This case concerned two parcels along the west coast of Florida. The two parcels fronted the Gulf of Mexico and were separated by a navigable channel. The channel gradually shifted southward, building up a peninsula on the northerly parcel which eventually extended 9,000' southward separating the southerly parcel from the Gulf. The Florida court in this case did not follow the lead of the others in this article. It distinguished the cases that limited ownership of accretion that extended laterally across in front of neighboring parcels by stating that most of them involved streams emptied into rivers, rather than tidal boundaries. This case, which was criticized in a Florida Law Review article ("Accretion: New Slant," 17 U. of Miami L Rev. 417, 420 (1963)) did not explain why the difference was important, and simply followed the general common law in awarding the accretion to the northerly parcel.


An American Law Reports article, "Annotation, Right to Accretion Built Up From One Tract of Land and Extending Laterally in Front of Adjoining Tract Without Being Contiguous Thereto," 61 ALR 3rd. 1173, concludes that the majority of jurisdictions recognize the exception discussed in these cases and limit ownership of accretions when they extend across in front of neighboring parcels. The article states that the exception is recognized in New York, Maryland, Minnesota, Wisconsin, Delaware (as stated in a Federal Court decision), Missouri, Washington and Mississippi. The Florida case of Ford v. Turner (above) is the only case cited in the article that rejects the exception, although the article also describes a California case (Fulmore v. Jennings, 78 Cal. 634, 21 P. 536 (1889)) which awarded all of the accretion to an island to one owner at the expense of a neighbor, reaching the opposite conclusion to that reached by Mississippi in the Archer case.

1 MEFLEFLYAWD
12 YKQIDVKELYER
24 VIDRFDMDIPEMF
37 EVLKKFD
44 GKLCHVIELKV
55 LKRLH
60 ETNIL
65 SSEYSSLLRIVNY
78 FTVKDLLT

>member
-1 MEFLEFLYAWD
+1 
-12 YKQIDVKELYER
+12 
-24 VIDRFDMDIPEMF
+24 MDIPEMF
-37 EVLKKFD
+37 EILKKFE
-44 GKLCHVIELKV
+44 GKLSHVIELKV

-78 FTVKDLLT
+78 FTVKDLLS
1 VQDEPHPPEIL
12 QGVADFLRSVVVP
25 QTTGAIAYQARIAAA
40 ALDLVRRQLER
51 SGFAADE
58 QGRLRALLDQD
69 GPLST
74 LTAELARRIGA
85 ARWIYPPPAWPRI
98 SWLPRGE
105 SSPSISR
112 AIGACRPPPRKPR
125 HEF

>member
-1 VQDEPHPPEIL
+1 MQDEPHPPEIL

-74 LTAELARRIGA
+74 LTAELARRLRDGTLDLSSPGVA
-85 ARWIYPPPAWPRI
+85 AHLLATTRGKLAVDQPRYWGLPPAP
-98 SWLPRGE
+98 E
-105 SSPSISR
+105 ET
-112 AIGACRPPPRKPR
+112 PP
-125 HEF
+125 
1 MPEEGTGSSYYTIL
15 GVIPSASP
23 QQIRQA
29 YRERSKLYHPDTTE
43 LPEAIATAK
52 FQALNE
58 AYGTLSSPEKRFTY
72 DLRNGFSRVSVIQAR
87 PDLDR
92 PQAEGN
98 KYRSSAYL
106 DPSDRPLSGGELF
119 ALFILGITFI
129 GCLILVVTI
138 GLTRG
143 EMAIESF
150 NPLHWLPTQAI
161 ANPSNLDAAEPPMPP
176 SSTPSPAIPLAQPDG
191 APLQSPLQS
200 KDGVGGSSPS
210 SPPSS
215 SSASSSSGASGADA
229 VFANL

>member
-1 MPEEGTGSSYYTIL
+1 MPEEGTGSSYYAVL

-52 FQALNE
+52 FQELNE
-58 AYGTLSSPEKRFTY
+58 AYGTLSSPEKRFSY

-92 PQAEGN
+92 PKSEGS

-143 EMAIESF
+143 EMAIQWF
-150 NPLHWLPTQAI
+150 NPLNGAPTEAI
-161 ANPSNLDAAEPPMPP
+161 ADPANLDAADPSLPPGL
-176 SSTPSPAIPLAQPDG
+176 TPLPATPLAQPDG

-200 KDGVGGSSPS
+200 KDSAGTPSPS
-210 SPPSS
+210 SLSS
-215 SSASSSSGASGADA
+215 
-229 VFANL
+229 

In all these states the rationale for the exception is the same. The principle purpose behind awarding accretion to the upland owner is to preserve access to the water, and so the rule should not be applied in a way that defeats that purpose. For the most part, the courts pay little heed to the fact that, in practically all of these instances, the property "cut off" from the water still has waterfront access. For instance, in the Hudson House case the state park still had access to the Copalis River and through that to the ocean. This detail must be unimportant, however, for the courts consistently insist on direct access to the main body of water, either the ocean or a river, lying in the geographic area of the dispute.


"de minimis non curat lex" This old Latin phrase means that the law does not concern itself with trifling matters. As applied to the rule awarding upland owners the right to claim accretions, it refers to the general fact that accretions build up slowly, and the law will not address disputes over boundaries that change in "trifling" increments (even though after many years the changes are often significant).